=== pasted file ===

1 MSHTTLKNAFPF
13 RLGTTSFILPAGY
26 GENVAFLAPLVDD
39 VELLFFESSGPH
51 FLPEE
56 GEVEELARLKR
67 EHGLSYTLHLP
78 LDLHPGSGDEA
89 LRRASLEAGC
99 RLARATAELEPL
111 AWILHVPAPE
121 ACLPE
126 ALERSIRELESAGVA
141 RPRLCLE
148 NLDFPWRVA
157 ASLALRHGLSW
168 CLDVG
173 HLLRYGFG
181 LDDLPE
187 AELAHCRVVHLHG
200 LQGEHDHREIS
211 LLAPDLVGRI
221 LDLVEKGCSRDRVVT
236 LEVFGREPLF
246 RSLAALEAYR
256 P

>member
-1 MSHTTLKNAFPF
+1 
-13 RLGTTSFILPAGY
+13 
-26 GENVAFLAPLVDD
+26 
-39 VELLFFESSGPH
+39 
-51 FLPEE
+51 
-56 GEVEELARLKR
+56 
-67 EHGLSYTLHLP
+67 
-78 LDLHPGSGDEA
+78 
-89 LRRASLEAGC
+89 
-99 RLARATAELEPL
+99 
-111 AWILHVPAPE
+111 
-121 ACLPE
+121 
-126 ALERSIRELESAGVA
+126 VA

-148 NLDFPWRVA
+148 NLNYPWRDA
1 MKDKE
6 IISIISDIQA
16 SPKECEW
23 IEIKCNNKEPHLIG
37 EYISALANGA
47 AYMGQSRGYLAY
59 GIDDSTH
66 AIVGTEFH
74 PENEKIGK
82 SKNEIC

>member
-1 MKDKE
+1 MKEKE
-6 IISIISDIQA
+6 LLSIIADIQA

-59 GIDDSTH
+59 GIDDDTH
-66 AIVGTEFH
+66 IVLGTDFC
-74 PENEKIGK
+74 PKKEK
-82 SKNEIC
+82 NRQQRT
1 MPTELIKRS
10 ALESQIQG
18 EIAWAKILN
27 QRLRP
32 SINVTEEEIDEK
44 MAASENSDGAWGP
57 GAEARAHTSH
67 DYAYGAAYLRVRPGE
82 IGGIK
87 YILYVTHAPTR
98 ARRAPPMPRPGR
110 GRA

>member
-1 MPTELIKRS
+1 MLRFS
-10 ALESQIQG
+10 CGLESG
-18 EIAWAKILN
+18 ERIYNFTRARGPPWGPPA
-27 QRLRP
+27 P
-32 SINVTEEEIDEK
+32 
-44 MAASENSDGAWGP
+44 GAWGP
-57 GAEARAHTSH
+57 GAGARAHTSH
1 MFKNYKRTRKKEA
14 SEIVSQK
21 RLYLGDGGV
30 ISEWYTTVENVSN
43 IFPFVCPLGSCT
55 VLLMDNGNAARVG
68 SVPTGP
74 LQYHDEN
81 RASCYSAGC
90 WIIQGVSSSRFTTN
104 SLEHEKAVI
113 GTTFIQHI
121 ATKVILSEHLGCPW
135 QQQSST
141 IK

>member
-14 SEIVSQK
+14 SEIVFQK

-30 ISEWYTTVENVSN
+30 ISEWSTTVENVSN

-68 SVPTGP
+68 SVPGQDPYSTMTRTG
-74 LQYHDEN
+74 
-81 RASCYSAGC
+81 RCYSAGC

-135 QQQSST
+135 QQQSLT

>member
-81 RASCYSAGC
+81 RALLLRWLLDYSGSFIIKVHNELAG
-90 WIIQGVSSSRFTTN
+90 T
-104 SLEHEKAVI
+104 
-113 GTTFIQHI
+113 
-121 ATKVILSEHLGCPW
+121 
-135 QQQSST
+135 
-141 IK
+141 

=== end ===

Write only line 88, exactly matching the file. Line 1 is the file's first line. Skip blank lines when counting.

87 YILYVTHAPTR